Terms in Definitions » O

O

  • Observation
    The process of watching or listening to an individual's behavior and performance and recording relevant information.
  • Observation
    Direct observation provides depth of analysis, validity and flexibility. However, it is time consuming, difficult to analyze, and susceptible to subjectivity.
  • Obsessive-Compulsive Disorder (OCD)
    A medical brain disorder that causes problems in information processing. OCD usually involves having both obsessions and compulsions, though a person with OCD may sometimes have only one or the other. Obsessions are thoughts, images, or impulses that occur over and over again and feel out of a person's control. The person does not want to have these ideas, finds them disturbing and intrusive, and usually recognizes that they don't really make sense. People with OCD typically try to make their obsessions go away by performing compulsions. Compulsions are acts the person performs over and over again, often according to certain "rules". OCD compulsions do not give the person pleasure. Rather, the rituals are performed to obtain relief from the discomfort caused by the obsessions. OCD symptoms cause distress, take up a lot of time (more than an hour a day), or significantly interfere with the person's work, social life, or relationships.
  • Occupation Specific Certification Tests
    Assessments given by licensure boards, businesses, apprenticeship programs, and workforce preparation programs (such as community colleges, technical colleges, or workforce development training programs). They measure individual achievement and the ability to perform very specific work or jobs, are often compared to industry standards, and can be used to document the effectiveness of training programs themselves.
  • Occupation Specific Skills
    Occupational or job specific standards address the skill expectations of a specific occupation. This is the level at which many existing career-preparation programs and certification systems are focusing.
  • One-Stop Center
    The Workforce Investment Act of 1998 (WIA) requires that a number of employment-related services be provided through a system of One-Stop Centers, designed to make accessing employment and training services easier for job seekers. One-Stop Centers are also required to help employers identify and recruit skilled workers. The One-Stop system is required to be a customer-focused and comprehensive system that increases the employment, retention, and earnings of participants. WIA names 17 categories of federally-funded programs that are to be mandated partners within the One-Stop system (GAO, 2003).
  • Opportunities
    Chances for young people to learn how to act in the world around them, to explore, express, earn, belong, and influence. Opportunities give young people the chance to test ideas and behaviors and to experiment with different roles. It is important to stress that young people, just like adults, learn best through active participation and that learning occurs in all types of settings and situations (Center for Youth Development and Policy Research, 1996).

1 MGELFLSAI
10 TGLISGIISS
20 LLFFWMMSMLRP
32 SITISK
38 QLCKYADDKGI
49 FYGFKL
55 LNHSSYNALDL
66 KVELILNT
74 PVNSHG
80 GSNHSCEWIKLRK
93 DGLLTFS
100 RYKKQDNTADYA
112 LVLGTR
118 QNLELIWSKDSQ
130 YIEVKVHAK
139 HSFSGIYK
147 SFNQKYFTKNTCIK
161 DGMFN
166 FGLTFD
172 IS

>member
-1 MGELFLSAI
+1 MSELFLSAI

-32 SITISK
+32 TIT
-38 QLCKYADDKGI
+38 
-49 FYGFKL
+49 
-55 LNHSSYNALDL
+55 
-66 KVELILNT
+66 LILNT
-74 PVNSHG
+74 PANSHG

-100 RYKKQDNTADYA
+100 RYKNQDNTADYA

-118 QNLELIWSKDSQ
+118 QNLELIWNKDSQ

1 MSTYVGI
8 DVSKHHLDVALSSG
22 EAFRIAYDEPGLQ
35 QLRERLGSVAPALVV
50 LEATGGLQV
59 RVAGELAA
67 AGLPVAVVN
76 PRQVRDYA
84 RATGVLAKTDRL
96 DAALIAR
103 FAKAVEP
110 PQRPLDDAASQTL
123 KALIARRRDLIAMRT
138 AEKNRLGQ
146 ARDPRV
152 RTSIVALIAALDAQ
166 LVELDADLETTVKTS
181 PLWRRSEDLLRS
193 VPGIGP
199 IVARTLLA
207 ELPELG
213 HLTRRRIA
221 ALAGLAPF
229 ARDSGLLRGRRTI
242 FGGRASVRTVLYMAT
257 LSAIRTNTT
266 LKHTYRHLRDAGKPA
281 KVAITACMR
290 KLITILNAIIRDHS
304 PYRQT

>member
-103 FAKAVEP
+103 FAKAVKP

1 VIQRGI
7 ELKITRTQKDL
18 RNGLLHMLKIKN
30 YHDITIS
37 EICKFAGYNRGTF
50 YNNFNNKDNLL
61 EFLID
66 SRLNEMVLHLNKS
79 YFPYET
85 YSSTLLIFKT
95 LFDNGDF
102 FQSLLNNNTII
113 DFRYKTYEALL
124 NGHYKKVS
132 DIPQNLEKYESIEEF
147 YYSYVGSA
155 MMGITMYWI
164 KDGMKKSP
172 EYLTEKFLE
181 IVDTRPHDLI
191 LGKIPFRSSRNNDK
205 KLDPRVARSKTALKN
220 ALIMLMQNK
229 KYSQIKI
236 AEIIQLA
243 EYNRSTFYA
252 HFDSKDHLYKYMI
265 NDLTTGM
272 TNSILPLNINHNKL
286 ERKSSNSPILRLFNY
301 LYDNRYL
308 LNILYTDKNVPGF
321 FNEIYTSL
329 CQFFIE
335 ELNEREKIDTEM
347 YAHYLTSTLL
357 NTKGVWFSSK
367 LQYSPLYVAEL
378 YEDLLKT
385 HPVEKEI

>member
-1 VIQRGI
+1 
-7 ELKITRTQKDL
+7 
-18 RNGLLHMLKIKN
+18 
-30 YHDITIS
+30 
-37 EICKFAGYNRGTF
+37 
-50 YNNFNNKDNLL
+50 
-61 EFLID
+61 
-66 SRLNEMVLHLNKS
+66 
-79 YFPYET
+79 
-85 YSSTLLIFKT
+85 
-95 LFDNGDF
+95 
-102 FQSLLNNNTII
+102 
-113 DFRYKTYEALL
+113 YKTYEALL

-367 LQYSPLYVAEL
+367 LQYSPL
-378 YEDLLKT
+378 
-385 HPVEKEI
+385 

• Oppositional Difiant Disorder (ODD)
    Refers to a pattern of negative, hostile, and defiant behavior (social aggression) lasting at least six months, during which four (or more) of the following behaviors are present: 1) often loses temper; 2) often argues with adults (oppostition to authority figures); 3) often actively defies or refuses to comply with adults' requests or rules; 4) often deliberately annoys people; 5) often blames others for his or her mistakes or misbehavior; 6) is often touchy or easily annoyed by others; 7) is often angry and resentful; 8) is often spiteful or vindictive; and 9) frequent use of obscene language.
  • Order of Selection
    Refers to the rules that State Vocational Rehabilitation (VR) agencies must develop to prioritize the provision of VR services when funding is limited. Federal law requires that individuals with the most significant disabilities be served first when resources are inadequate to serve everyone determined eligible for services. This means that individuals that with less significant disabilities are placed on waiting lists and will only receive services if or when all of the individuals with the most significant disabilities have been served.
  • Orientation & Mobility (O & M)
    The training process that prepares individuals who are blind or visually impaired to travel safely and independently.
  • Outpatient Treatment
    Is one of the most common types of mental health treatment and simply refers to the mode of service delivery in which the youth and family visit an office for treatment while living in a home environment. This intervention covers a large variety of therapeutic approaches, with most falling into the broad theoretical categories of cognitive, interpersonal, and behavioral psychotherapy.

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